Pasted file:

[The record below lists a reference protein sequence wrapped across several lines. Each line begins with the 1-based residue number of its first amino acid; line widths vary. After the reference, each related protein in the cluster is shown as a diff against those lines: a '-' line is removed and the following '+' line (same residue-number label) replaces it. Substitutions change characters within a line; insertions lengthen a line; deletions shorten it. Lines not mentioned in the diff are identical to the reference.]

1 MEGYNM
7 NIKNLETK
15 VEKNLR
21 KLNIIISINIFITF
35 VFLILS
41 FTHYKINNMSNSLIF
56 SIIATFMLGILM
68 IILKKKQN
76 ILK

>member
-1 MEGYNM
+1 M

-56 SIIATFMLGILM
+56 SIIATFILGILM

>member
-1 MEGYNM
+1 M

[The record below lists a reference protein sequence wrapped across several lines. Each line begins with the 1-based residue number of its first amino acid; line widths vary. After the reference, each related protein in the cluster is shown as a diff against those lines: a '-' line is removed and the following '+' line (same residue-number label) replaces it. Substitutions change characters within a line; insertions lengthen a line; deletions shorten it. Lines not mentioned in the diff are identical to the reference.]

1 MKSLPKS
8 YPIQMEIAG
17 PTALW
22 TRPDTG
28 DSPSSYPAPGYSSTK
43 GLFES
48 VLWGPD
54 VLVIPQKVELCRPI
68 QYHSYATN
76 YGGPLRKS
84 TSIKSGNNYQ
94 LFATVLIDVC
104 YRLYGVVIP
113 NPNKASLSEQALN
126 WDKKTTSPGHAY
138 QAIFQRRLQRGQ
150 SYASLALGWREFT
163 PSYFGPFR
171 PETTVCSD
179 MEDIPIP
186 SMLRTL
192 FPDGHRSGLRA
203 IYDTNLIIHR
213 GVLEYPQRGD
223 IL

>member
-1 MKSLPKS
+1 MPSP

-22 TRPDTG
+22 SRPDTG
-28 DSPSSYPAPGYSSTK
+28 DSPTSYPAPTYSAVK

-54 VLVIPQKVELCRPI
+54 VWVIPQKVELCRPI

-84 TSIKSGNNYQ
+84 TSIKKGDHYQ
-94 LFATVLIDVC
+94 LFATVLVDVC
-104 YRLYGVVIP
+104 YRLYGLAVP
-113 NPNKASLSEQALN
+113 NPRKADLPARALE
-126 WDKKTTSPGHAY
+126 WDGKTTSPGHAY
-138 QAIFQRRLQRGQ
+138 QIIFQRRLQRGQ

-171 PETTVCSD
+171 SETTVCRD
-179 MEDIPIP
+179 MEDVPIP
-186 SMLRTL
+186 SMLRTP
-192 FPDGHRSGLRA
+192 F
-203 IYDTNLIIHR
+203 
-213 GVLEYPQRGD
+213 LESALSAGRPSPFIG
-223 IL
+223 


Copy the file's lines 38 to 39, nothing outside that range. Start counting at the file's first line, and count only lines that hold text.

171 PETTVCSD
179 MEDIPIP